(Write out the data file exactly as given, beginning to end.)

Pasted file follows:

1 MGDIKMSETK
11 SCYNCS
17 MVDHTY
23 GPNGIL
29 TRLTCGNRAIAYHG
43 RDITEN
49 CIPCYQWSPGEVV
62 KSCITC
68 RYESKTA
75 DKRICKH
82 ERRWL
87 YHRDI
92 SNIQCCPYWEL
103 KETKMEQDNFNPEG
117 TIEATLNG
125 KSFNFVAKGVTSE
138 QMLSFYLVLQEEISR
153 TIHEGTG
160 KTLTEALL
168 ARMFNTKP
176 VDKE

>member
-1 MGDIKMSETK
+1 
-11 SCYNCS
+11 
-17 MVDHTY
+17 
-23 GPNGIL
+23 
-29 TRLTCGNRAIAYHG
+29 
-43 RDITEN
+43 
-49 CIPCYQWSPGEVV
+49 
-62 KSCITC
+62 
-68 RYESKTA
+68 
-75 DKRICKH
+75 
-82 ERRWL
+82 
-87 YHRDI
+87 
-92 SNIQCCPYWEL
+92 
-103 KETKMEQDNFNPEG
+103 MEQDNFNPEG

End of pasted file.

1 MGDIKMSETK
11 SCYNCS
17 MVDHTY
23 GPNGIL
29 TRLTCGNRAIAYHG
43 RDITEN
49 CIPCYQWSPGEVV
62 KSCITC
68 RYESKTA
75 DKRICKH
82 ERRWL
87 YHRDI
92 SNIQCCPYWEL
103 KETKMEQDNFNPEG
117 TIEATLNG
125 KSFNFVAKGVTSE
138 QMLSFYLVLQEEISR
153 TIHEGTG
160 KTLTEALL
168 ARMFNTKP
176 VDKE

>member
-1 MGDIKMSETK
+1 
-11 SCYNCS
+11 
-17 MVDHTY
+17 
-23 GPNGIL
+23 
-29 TRLTCGNRAIAYHG
+29 
-43 RDITEN
+43 
-49 CIPCYQWSPGEVV
+49 
-62 KSCITC
+62 
-68 RYESKTA
+68 
-75 DKRICKH
+75 
-82 ERRWL
+82 
-87 YHRDI
+87 
-92 SNIQCCPYWEL
+92 
-103 KETKMEQDNFNPEG
+103 MEQDNFNPEG